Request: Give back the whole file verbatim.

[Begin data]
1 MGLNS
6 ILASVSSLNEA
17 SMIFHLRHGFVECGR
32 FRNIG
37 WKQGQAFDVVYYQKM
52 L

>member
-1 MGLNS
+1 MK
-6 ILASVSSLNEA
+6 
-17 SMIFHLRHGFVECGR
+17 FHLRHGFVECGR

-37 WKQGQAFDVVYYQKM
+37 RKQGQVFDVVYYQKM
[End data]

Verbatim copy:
1 MGLNS
6 ILASVSSLNEA
17 SMIFHLRHGFVECGR
32 FRNIG
37 WKQGQAFDVVYYQKM
52 L

>member
-1 MGLNS
+1 MK
-6 ILASVSSLNEA
+6 
-17 SMIFHLRHGFVECGR
+17 FHLRHGFVECGR

-37 WKQGQAFDVVYYQKM
+37 RKQGQVFDVVYYQKM